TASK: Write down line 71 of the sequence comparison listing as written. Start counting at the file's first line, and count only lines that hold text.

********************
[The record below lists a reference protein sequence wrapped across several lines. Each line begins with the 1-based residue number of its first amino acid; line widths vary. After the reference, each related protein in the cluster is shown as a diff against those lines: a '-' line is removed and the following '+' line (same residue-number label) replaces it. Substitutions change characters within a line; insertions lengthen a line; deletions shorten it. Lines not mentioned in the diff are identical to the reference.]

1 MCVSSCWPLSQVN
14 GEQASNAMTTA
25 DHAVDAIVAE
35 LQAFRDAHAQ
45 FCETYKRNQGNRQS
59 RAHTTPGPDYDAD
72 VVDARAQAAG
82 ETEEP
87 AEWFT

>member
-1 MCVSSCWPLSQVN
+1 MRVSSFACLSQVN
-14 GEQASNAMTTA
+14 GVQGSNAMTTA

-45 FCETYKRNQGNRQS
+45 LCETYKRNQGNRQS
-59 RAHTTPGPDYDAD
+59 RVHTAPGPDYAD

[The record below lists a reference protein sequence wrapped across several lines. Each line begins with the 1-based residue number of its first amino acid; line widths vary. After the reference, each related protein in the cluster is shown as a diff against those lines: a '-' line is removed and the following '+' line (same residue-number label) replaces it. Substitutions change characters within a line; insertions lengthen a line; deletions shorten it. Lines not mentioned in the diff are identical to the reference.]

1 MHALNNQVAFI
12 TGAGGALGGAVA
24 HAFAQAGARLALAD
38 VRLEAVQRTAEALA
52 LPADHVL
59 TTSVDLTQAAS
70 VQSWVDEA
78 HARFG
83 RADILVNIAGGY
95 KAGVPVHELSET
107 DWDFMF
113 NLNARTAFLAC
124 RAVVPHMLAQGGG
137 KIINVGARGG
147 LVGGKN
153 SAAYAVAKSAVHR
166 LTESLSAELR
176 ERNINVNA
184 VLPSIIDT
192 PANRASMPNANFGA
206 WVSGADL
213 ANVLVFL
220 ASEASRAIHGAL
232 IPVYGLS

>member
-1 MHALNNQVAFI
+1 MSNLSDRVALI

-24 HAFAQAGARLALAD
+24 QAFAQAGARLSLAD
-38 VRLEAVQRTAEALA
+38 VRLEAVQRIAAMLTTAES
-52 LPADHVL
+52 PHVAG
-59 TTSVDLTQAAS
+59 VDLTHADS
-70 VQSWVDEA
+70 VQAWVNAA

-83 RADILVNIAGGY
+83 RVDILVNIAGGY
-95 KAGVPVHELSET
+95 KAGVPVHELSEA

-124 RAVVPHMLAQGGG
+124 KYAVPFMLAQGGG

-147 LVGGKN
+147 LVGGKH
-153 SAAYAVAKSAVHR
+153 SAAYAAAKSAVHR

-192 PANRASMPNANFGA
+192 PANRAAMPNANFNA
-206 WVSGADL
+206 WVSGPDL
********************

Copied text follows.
+206 WVSGPDL